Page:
The Russo-Ukrainian War at a Glance: What We Know on Day 329 of Invasion | Ukraine

The Russo-Ukrainian War at a Glance: What We Know on Day 329 of Invasion | Ukraine

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  • A search and rescue operation in the wreckage of Russian missile strike on Saturday of a residential building in the Ukrainian city of Dnipro is completed, authorities said. The number of dead is currently 45, including a child, said the head of the military administration of the Dnipropetrovsk region. At least 19 people are still missing and another 79 people were injured, according to local authorities. There is a makeshift memorial appeared in Moscow in memory of the victims of the Russian missile attack.

  • The adviser to the Ukrainian president, Oleksiy Arestovych, has resigned after public outcry over comments you made suggesting that the Russian missile that hit the building in Dnipro was shot down by Ukraine. The Ukrainian air force says the apartment complex was hit by a Russian X-22 missile, which Kyiv does not have the equipment to shoot down.

  • Russia has announced it will make “major changes” to its armed forces from 2023-26. vowing to shake up its military establishment after months of battlefield setbacks in Ukraine. In addition to the administrative changes, the Defense Department said it would strengthening combat capabilities of its naval, aerospace and strategic missile forces. Kremlin spokesman Dmitry Peskov said the changes were necessary because of the “proxy war” being waged in Ukraine by the West.

  • More than 9,000 civilians, including 453 children, have been killed in Ukraine since Russia invaded last February, according to Ukraine. Andrii Yermak, Chief of Staff of the Ukrainian President, told the World Economic Forum in the Swiss resort of Davos “We will not forgive anyone [act of] torture or life taken. Every criminal will be held accountable.”

  • Ukraine’s top general, Valery Zaluzhny, spoke with his American counterpart, General Mark Milley, face-to-face near the Ukrainian-Polish border for the first time. Milli, who is chairman of the Joint Chiefs of Staff, they met for a few hours with Zaluzhnyi at an undisclosed location in southeastern Poland on Tuesday. The two had spoken often over the past year, but had never met.

  • Ukraine urged world leaders to step up efforts to remove Vladimir Putin’s troops from its territory as its war with Russia dominated the first full day of a meeting of the world’s elite in Davos. As war clouds the outlook for the global economy in 2023, Ukraine’s Deputy Prime Minister Yulia Sviridenko urged allies to step up supplies of military equipment so that Russia can be more quickly defeated. First Lady of Ukraine Olena Zelenska uses a special address to ask those attending the World Economic Forum to use their influence to end Russia’s aggression.

  • German Chancellor Olaf Scholz on Tuesday chose the little-known Boris Pistorius as Germany’s new defense minister, putting him at the helm of the management of the armed forces during an era of enormous change. The appointment follows the resignation of Christine Lambrecht at a crucial time for the ministry, when Germany is under intense pressure to send battle tanks to Ukraine.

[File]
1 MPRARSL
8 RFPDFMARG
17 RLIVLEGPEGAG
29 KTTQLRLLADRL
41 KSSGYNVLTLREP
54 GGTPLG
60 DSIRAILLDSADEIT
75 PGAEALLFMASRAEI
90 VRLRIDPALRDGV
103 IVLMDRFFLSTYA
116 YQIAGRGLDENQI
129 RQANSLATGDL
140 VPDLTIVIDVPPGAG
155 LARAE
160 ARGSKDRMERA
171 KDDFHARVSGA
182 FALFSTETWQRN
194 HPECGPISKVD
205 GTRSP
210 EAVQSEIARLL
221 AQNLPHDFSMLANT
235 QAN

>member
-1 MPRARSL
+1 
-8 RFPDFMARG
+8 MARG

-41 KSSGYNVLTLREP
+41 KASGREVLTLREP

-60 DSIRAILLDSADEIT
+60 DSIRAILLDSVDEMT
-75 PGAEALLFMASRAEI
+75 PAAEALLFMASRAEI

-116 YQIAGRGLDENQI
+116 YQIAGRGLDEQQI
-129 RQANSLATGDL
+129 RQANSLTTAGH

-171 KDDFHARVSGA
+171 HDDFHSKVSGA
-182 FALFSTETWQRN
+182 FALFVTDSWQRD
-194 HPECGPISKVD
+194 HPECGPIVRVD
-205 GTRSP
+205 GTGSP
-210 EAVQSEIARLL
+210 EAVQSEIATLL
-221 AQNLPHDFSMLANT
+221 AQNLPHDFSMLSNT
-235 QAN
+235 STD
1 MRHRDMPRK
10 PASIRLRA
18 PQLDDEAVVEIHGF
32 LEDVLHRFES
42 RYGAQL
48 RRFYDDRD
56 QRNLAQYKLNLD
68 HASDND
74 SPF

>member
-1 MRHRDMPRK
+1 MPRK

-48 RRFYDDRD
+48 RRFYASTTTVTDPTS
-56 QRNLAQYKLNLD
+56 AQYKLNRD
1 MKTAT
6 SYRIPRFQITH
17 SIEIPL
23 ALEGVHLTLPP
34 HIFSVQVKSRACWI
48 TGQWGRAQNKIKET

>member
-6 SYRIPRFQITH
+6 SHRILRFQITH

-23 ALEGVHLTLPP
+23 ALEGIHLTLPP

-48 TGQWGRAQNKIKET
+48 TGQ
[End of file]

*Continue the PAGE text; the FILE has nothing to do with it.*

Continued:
• Dutch Prime Minister Mark Rutte has told Joe Biden that the Netherlands will offer Ukraine Patriot missiles. The Netherlands will join the US and Germany in sending the Patriot missile defense system to Ukraine. Rutte told Biden in the White House. Biden thanked Rutte for being “very, very firm” in his support for Ukraine.

  • UK Foreign Secretary James Cleverley justified this delivery of Challenger tanks to Ukraine, saying it was designed to bring the war to a quick end and there was a moral imperative that the war should end soon because of the casualties and costs. His remarks it seemed designed to encourage the US to increase its own arms supply.

  • Finland is ready to support Ukraine for “as necessary”its prime minister, Sana Marin said. “I think the only message we need to send is that we will support Ukraine for as long as it takes. One year, two years, five years, 10 years, 15 years,” Marin said in Davos.

  • British Defense Secretary Ben Wallace will join colleagues from Poland and the Baltic states in Estonia to launch a last-ditch attempt to puts pressure on Germany to authorize the shipment of Leopard 2 tanks to Ukraine this week. Defense sources said the target of the meeting on Thursday was to “encourage the Germans” if no decision had been taken from Berlin beforehand.

  • The EU executive has confirmed that it is providing €3 billion in emergency aid to Ukraine, the first tranche of fund of 18 billion euros designed to help provide essential public services during the winter. The money will pay public sector wages, pensions and keep schools and hospitals running, the European Commission president said. Ursula von der Leyensaid in Davos.

  • A former commander of the Russian mercenary group Wagner, who last week sought asylum in Norway has spoken of how he is “scared for his life”. 26-year-old Andrey Medvedev said in an interview last month with the Guardian that in Ukraine he witnessed the summary killing of Wagner fighters accused by their own commanders of disobeying orders.

  • Serbia’s president has called on Russia to stop recruiting Serbs to fight alongside its Wagner Group in Ukraine. Aleksandar Vucic criticized Russian websites and social media groups for publishing Serbian-language ads calling for volunteers to join her ranks. He rejected reports The Wagner group had a presence in Serbia, where pro-Kremlin and ultranationalist organizations supported the invasion of Ukraine.

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